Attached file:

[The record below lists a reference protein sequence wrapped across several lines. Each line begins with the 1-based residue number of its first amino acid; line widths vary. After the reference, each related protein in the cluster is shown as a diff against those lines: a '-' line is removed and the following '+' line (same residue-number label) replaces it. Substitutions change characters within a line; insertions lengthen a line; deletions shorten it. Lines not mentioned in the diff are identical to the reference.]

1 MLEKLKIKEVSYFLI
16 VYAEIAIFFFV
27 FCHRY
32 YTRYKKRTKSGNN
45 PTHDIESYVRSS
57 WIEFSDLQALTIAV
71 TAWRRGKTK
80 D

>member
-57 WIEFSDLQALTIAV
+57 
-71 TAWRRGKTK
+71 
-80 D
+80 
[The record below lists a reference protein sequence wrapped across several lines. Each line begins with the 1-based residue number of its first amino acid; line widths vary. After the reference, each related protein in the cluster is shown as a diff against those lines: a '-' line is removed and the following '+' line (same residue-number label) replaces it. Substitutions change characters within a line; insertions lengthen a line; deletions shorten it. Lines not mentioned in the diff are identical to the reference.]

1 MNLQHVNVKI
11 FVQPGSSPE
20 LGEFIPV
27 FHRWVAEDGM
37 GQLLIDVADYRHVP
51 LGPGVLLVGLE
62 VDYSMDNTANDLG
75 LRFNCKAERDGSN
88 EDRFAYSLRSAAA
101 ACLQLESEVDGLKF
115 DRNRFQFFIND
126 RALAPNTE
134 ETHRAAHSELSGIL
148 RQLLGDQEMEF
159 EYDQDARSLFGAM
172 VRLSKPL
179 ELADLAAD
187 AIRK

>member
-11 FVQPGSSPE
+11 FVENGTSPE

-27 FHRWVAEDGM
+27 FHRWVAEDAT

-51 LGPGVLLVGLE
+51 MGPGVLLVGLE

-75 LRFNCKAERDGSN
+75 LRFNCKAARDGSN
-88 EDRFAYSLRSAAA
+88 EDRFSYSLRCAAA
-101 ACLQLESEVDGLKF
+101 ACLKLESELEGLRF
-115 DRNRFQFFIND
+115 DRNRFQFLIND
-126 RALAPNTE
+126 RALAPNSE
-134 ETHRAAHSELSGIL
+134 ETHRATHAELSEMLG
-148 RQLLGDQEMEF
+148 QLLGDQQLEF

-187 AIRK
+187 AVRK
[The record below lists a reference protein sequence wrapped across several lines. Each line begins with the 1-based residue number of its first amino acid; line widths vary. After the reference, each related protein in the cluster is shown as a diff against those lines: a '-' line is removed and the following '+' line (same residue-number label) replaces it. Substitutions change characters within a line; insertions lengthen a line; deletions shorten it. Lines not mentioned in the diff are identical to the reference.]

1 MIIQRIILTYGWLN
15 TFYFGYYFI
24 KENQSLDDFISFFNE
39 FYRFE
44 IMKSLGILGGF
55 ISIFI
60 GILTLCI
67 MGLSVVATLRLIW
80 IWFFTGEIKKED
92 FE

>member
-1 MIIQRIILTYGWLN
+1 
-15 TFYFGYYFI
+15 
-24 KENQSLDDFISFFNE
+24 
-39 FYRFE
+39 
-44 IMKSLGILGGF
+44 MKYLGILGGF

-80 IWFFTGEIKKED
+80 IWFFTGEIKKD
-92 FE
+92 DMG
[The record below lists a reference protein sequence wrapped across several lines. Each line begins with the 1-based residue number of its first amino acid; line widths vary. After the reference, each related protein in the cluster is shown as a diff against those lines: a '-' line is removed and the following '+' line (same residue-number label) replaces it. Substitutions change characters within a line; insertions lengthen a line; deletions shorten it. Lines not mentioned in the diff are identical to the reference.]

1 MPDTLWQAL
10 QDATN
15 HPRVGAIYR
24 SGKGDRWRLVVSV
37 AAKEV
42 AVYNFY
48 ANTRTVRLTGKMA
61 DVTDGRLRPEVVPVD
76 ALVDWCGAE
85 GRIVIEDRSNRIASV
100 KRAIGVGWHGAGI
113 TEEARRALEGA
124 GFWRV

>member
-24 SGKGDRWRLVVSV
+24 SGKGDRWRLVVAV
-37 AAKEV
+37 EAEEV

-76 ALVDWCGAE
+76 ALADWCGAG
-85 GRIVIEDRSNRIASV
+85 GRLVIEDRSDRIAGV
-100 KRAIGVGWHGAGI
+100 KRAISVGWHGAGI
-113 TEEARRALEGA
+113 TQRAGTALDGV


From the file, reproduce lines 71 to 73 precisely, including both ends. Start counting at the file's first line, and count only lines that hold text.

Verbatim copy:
-1 MIIQRIILTYGWLN
+1 
-15 TFYFGYYFI